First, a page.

It's not quite clear how much money Scott may have stolen. The criminal complaint alleges he stole $750,000. But if Scott had anywhere near the $3.7 billion under management he claimed, the actual fraud could be much larger.
Of course, he may have just made up that number to impress his alleged victims. (The complaint says he once told a potential investor/alleged victim that he had $6 billion under management.)
By all appearances, Scott was allegedly running what's known as an "affinity fraud," where people are conned out of their money by someone who appears to be one of their people. Bernie Madoff is the most famous example of this, with many of his victims coming from Florida's elderly Jewish community.
For Scott, his alleged victims appear to be affluent African-Americans, according to a person familiar with the matter.
In one of his alleged schemes, Scott told one investor that he was buying an African-American-operated savings bank. The investor agreed to co-invest with Scott by buying a convertible note for $250,000.
The investor, however, needed approval from trust advisors who controlled his funds. The advisors objected and demanded the money—which had already been transferred to Scott—be returned. The criminal complaint said that the account that held the money is overdrawn by $91.24.
Scott closed down ACI in April, immediately launching a new firm called Fredrick D. Scott LLC. You can get a feel for the affinity style of his endeavors from the press release:
Fredrick D. Scott announced today that he has launched Fredrick D. Scott, LLC (FDS). FDS is a venture capital and private equity firm that will principally invest in and acquire minority-focused financial and banking institutions.
Scott was formerly the head of ACI Capital Group, LLC (ACI). Founded in August 2009 and registered as an Investment Advisor with the United States Securities and Exchange Commission, ACI was a privately held investment banking and advisory firm that managed $3.7 billion in assets.
"My goal is to redefine and advocate for economic sustainability and wealth creation in our community," said Scott. "The minority banking industry, more specifically the African-American owned banking segment, is fragmented and under tremendous pressure from larger and more robustly capitalized mainstream competitors who have embraced the growing diversity of the marketplace. I believe that, in addition to capital, I can contribute fresh energy and new strategies that would improve the competitive posture of African-American owned banking and financial services businesses, as well as advance the mission of multi-generational economic strength and wealth creation in our community."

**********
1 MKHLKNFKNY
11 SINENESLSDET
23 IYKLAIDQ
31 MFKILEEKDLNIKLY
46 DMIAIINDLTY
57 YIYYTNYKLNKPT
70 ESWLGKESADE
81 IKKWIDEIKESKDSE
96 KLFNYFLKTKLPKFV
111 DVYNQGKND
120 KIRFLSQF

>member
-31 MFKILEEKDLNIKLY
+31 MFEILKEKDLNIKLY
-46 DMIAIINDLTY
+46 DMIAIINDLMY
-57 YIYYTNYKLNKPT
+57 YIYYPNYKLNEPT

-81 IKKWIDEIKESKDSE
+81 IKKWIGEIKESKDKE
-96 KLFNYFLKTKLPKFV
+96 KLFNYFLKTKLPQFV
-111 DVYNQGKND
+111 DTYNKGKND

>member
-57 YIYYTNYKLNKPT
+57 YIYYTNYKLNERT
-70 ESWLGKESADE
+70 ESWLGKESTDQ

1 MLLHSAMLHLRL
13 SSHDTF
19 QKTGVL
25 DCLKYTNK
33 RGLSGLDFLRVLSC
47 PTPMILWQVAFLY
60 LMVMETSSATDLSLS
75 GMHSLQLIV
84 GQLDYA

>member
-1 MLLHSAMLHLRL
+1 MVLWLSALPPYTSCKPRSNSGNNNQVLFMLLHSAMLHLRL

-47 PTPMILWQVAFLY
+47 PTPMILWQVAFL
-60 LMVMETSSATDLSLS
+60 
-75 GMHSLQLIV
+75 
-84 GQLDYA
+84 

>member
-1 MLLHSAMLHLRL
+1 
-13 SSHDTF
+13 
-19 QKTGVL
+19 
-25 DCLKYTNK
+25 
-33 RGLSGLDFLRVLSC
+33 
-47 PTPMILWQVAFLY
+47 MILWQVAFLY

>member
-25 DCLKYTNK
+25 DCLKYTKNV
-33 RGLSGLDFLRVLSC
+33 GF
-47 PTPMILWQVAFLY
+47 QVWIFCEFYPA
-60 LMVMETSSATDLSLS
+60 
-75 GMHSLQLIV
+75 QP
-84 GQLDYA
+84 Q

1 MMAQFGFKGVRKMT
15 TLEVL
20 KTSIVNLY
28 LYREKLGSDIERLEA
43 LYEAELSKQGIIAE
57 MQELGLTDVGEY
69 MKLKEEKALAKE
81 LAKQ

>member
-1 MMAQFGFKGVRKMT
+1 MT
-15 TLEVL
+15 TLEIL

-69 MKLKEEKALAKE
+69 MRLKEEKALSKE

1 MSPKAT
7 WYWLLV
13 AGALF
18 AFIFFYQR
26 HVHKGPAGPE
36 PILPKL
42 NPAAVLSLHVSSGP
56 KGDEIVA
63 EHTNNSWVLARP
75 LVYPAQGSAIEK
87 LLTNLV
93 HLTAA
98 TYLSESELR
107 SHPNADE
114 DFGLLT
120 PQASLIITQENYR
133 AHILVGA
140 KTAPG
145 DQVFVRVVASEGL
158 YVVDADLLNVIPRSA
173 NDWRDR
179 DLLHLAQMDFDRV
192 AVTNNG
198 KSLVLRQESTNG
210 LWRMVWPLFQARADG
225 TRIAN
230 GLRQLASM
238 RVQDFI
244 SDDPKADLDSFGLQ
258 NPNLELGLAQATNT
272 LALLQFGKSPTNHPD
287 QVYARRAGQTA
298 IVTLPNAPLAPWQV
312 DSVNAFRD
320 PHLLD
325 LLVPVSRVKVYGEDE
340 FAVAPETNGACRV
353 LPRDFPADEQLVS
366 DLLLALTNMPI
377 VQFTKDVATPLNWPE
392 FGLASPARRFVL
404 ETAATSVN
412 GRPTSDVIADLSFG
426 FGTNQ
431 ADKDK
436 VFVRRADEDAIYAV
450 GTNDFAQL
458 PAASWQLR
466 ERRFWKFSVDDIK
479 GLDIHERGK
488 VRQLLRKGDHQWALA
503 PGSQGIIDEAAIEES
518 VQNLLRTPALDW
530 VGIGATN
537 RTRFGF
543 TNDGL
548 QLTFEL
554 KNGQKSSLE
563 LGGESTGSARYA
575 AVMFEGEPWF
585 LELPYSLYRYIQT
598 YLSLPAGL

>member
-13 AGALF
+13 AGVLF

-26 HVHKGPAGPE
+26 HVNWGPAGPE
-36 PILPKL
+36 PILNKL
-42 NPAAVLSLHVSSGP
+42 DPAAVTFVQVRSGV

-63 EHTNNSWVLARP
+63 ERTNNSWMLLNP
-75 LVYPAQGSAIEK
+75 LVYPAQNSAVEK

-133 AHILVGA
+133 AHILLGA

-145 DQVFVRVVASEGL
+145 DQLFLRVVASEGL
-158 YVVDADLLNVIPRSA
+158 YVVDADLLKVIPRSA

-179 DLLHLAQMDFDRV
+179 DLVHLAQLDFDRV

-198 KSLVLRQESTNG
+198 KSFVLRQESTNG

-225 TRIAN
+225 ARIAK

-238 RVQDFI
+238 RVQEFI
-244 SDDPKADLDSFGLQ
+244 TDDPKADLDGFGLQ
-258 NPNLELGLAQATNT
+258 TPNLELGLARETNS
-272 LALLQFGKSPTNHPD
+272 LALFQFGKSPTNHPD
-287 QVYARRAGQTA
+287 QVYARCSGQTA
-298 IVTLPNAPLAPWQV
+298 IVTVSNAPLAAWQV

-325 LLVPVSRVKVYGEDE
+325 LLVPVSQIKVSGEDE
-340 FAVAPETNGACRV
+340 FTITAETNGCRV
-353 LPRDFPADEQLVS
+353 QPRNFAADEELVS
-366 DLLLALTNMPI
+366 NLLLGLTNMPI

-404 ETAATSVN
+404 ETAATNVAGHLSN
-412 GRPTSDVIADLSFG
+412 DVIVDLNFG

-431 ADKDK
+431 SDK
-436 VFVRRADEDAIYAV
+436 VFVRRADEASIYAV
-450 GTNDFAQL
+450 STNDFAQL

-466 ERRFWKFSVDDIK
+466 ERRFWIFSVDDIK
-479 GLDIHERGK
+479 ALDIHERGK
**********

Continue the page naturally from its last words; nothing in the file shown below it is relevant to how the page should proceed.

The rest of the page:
The number of African-American owned banks across the United States has dwindled. In 1994, 54 such banks were identified by the Federal Deposit Insurance Corporation (FDIC). At the end of 2012, there were just 28, leaving huge swaths of the African-American community without advocates and access to these traditionally "mission-based" institutions. Most, had close ties to the local churches, families and businesses, had historically served as a boon to black businesses, and offered African-Americans resources they had been previously denied.
Named one of Ebony magazine's "Top 30 Under 30" in May 2010 at the age of 26, Scott was, at the time, the youngest African-American hedge fund founder in history. For more about Scott, go to www.fredrickdscott.com and follow him on Twitter @fredrickdscott.
That twitter account has been deleted, by the way. And his website seems to be down as well. His linkedin page, however, is still up. He claims, among other things, to be fluent in German, Italian and Korean.
"As alleged, the defendant was more creative in touting his own abilities as an investment strategist than he was at actually investing clients' money. In actuality, he was a con man who induced victims to part with their money by promising high returns, and then squandered their money on himself," FBI Assistant Director-in-Charge George Venizelos said in a statement.
The criminal complaint says that bank records show Scott withdrawing cash from an account that held client money and using client funds to purchase personal items at Louis Vuitton, the Apple Store, Starbucks, Fair Bail Bonds, True Religion Jeans, Tao Restaurant, the Hampton Inn SoHo and Dizzy's Coca-Cola Club.
Some of these things, you'll notice, are not like the others. Fair Bail Bonds? There's probably more to learn about what Scott was allegedly up to.
_By CNBC's John Carney. Follow me on Twitter